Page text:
Police are reminding people not to call 9-1-1 after an earthquake

Jul 5 2019, 11:47 pm

Amidst a pair of earthquakes on Wednesday night and three quakes off the coast of BC on Friday morning, police and emergency services have stepped forward to explain when and when not to call 9-1-1 during an earthquake.

E-Comm 9-1-1, British Columbia’s largest emergency communications centre, reminds people that emergency lines should be kept clear in case of life or death emergencies.

In addition to non-emergency information sources, E-Comm 9-1-1 has also shared the following tips on how to help following an earthquake:

  • After the shaking stops and it’s safe to come out from cover, ensure all phones are off the hook
  • Do not use the telephone immediately unless there is a life at stake
  • If you have a serious emergency, dial 9-1-1. If you hear a busy signal, hang up and dial again.
  • If you receive a recorded announcement, stay on the line and wait for a call-taker. Do not hang up.
  • Do not call 9-1-1 to ask questions about the earthquake.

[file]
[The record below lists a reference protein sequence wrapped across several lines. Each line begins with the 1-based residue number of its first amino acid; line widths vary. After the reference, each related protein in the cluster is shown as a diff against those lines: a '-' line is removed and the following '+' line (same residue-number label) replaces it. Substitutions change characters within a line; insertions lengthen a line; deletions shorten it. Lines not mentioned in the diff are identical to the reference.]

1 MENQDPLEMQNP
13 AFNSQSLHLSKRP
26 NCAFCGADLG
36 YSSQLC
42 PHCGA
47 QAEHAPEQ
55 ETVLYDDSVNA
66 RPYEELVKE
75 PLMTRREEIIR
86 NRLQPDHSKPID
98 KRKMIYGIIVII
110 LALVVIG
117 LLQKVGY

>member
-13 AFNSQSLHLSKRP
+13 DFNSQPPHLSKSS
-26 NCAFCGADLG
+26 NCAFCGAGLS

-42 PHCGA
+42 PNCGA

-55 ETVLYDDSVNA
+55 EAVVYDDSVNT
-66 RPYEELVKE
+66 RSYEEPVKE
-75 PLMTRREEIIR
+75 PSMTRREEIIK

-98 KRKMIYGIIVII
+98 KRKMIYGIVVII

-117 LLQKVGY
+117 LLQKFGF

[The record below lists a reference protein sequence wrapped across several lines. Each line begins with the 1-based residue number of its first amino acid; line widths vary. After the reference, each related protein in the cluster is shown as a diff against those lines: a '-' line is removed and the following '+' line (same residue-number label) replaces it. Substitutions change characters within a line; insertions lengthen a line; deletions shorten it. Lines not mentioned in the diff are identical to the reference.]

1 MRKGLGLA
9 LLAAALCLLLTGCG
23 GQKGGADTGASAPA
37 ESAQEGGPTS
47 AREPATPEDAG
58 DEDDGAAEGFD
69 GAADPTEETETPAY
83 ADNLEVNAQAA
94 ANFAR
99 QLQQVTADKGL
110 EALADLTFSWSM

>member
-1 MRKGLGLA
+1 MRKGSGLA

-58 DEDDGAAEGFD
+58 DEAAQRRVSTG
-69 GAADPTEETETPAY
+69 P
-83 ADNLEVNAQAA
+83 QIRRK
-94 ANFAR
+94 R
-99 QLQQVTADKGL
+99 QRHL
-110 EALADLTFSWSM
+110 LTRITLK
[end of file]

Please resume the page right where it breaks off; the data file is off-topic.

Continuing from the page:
• Listen to your radio and TV for instructions and information, including finding out when it’s clear to telephone relatives and friends.

It’s a sentiment the Abbotsford police felt was too good to ignore, even reposting an infographic from E-Comm 9-1-1 to their Instagram.

A 2015 earthquake in BC resulted in hundreds of non-emergency calls to 9-1-1

During a 4.7-magnitude earthquake that was felt in southwestern BC in December of 2015, communications centres received 318 calls in the 15-minute period following the quake.

“I was working that night and the calls that I took were not emergencies,” says Megan Wong, a 9-1-1 operator, in a 2016 news release. “People were calling with questions or statements like: Was that an earthquake? My whole house just shook.”

According to Wong, when people call 9-1-1 for non-emergency reasons, they tie up valuable resources.

“There are many great resources of information that don’t involve calling 9-1-1, such as: Prepared BC, the Government of Canada, Emergency Info BC, and other non-emergency resources,” says Jody Robertson, E-Comm’s director of corporate communications. “The message we want to send is that 9-1-1 resources are finite and lines need to remain open to those with true emergencies.

British Columbians can also find more information about who to call during or after an earthquake online.

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